I Want My HGTV

What do sex, independence, tech savviness and HGTV have in common? All scored big in our new survey on mature consumer behavior and decision-making, as it relates to purchasing personal technology and consumer electronics.

Among the findings, Boomers report more independent purchase behavior than previous generations, many mature consumers self-identify as being tech-savvy, and Boomer women report the important role technology plays in their lives.

Several compelling lifestyle findings have emerged, among them:

  • A TV in the bedroom is more important than regular sex for Boomer women: Women's interest in sex is linked to and parallels their feelings about their relationship. Sex was ranked more important to men regardless of how they ranked their feelings of closeness toward their partner. In response to the question, "What would you not be willing to give up?," both Boomer and Generation Ike female respondents said it was "television in the bedroom" versus the males' top response that it was "sex on a regular basis."



This finding comes on the heels of a new report by, challenging the stereotypes of sex and the older woman, and showing women taking control of their sexual lives. Arianna Huffington has said, "Sleep is the new sex," and has asserted, "Simply getting more sleep was the one thing that could improve the status of all women in [America]." Just last week, in a joint report by The New York Times and the "Today" show, we learned that 25% of couples sleep in separate bedrooms or beds; the National Association of Home Builders expects that by 2015 60% of custom homes will have dual master bedrooms. It seems like the sexual revolution has run headlong into "I Love Lucy."

  • Boomers report more independent purchase behavior: Boomers within a couple/spousal relationship report more independent purchase behavior, which is much different from mature consumers of the past -- the Ike and WWII generational cohorts. The more independent acting (with separate bank and retirement accounts) the Boomer partners are, the more money they spend without consulting each other. This is notable in product categories such as electronics.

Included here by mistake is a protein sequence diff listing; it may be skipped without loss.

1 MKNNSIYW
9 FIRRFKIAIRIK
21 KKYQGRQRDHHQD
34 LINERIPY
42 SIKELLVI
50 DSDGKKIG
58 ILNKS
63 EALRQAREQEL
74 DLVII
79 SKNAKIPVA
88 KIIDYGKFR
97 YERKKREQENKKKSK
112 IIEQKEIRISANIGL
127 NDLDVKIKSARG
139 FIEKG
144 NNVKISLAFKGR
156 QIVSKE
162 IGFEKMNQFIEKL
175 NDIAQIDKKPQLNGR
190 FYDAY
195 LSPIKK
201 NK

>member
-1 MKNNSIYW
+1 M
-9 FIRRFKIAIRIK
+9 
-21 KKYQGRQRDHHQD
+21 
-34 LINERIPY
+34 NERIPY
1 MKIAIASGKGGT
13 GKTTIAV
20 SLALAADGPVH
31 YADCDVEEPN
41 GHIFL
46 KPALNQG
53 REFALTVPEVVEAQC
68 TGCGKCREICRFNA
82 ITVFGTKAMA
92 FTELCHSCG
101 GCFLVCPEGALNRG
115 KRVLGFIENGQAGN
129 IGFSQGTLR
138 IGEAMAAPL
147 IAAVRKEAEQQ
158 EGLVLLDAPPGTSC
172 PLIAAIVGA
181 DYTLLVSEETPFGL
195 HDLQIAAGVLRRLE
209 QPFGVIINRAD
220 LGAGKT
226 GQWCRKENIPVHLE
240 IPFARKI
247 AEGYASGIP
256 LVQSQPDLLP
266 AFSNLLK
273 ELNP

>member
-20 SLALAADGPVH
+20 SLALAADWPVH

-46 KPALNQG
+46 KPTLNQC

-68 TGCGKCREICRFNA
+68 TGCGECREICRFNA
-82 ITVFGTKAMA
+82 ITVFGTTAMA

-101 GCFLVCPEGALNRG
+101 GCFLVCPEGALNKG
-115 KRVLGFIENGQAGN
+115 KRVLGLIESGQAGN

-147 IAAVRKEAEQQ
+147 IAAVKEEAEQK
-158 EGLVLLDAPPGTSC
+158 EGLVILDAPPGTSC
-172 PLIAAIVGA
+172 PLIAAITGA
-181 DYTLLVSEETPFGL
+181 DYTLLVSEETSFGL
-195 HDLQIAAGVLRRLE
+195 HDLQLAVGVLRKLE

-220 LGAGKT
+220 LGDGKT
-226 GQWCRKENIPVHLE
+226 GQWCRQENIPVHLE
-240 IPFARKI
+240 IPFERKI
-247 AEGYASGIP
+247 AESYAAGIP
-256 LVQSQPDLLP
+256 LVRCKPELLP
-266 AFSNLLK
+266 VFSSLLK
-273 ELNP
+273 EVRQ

Ten years ago, when we were targeting the WWII cohort for financial services products and housing, we talked to couples as a unit, frequently talking to the male head of household with a nod to the wife's influence. Part of this shift is due to the financial power of Boomer women. They have something their foremothers didn't have -- access to education, opportunities and careers. The balance of household power has shifted.

These results help us understand whether couples are really shopping for big-ticket items together or acting as individual consumers, particularly in categories traditionally considered male-dominated such as gaming and electronics. Consider that not that long ago, a family purchased a desktop computer to be shared by a household. Now individual family members control their own decisions regarding smartphones, laptops and tablet computers.

Markets must recognize the opportunity they may be missing by not speaking to women, or by assuming "household behavior" versus individual spending.

Our survey report, "Mature Consumer Behavior and Purchase Decisions on Consumer Electronics and Personal Technology Products," is available for download at the blog, Boomers in the Wild.

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